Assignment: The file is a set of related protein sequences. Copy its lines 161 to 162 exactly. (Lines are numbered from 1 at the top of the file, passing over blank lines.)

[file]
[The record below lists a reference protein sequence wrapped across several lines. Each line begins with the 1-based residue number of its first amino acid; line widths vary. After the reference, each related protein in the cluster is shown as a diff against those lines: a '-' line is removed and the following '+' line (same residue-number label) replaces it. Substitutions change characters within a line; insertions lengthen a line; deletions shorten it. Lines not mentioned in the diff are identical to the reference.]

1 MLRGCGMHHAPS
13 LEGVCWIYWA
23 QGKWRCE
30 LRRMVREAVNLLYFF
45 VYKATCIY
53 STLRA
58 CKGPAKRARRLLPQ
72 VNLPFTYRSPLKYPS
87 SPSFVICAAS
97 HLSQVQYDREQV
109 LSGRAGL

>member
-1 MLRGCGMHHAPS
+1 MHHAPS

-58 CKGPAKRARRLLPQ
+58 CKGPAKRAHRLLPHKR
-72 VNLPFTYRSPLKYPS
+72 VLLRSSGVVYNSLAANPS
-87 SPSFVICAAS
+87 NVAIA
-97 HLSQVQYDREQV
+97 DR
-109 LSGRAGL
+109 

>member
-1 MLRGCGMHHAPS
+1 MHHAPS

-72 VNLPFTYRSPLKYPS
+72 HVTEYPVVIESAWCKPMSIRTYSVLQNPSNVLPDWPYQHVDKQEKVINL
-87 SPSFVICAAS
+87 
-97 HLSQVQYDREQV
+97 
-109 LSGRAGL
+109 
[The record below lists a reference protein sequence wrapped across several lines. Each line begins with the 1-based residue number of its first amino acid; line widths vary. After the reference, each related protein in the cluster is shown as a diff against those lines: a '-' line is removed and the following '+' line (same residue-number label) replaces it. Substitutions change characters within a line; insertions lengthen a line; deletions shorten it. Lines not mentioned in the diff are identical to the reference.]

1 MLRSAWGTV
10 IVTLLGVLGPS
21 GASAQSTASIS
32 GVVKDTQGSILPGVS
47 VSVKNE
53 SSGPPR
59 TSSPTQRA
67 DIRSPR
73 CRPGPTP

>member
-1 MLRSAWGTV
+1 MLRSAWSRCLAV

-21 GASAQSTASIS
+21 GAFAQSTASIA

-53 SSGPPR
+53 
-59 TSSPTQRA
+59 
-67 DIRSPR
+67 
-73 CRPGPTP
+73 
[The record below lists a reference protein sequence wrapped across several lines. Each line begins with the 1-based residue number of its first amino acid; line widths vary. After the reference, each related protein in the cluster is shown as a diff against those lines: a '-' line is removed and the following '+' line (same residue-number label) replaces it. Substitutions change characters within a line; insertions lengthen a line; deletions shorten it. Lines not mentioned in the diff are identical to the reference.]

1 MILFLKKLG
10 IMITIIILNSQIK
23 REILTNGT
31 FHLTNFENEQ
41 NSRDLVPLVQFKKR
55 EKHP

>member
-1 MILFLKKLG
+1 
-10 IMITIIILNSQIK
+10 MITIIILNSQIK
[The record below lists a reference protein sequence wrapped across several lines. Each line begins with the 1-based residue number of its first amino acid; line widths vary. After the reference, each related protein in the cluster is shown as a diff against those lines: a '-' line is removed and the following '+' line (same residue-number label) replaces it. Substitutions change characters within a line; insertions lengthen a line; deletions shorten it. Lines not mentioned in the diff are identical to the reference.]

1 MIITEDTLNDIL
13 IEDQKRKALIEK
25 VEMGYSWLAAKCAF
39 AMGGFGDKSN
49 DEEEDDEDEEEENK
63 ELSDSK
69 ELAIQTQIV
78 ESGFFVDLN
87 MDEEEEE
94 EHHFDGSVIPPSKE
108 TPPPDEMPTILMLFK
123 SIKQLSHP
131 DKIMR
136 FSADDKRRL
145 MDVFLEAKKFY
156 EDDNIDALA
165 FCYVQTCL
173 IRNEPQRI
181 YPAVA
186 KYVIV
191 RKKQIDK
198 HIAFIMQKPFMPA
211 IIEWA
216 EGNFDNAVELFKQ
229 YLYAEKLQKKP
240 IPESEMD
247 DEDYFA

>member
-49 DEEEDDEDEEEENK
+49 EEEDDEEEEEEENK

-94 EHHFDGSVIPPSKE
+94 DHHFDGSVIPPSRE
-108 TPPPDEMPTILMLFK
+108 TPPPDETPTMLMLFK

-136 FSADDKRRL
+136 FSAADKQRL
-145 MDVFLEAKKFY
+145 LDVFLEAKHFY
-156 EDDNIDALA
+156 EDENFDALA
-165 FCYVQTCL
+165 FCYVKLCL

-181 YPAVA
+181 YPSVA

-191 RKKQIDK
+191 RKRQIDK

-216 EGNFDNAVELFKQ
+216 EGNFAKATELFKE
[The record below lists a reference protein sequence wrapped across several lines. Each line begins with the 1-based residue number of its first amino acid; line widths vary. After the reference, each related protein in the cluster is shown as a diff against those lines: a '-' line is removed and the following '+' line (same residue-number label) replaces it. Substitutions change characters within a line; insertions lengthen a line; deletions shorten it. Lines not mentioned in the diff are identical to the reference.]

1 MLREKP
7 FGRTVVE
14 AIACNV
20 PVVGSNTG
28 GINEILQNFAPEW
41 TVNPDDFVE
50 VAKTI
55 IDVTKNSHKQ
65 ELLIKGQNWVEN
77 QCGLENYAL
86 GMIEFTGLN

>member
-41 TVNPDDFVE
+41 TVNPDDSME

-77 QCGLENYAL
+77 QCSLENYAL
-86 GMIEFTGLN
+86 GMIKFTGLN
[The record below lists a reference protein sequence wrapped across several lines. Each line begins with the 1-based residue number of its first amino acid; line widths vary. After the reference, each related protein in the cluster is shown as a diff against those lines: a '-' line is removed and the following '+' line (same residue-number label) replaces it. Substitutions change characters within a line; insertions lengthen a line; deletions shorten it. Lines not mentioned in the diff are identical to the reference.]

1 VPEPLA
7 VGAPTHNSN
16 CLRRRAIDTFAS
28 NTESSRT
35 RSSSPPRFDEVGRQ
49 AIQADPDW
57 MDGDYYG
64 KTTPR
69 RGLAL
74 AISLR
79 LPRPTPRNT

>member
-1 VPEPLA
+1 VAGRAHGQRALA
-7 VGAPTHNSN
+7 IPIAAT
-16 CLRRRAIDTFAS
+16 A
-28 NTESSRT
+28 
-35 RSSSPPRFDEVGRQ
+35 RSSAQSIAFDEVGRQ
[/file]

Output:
-35 RSSSPPRFDEVGRQ
+35 RSSAQSIAFDEVGRQ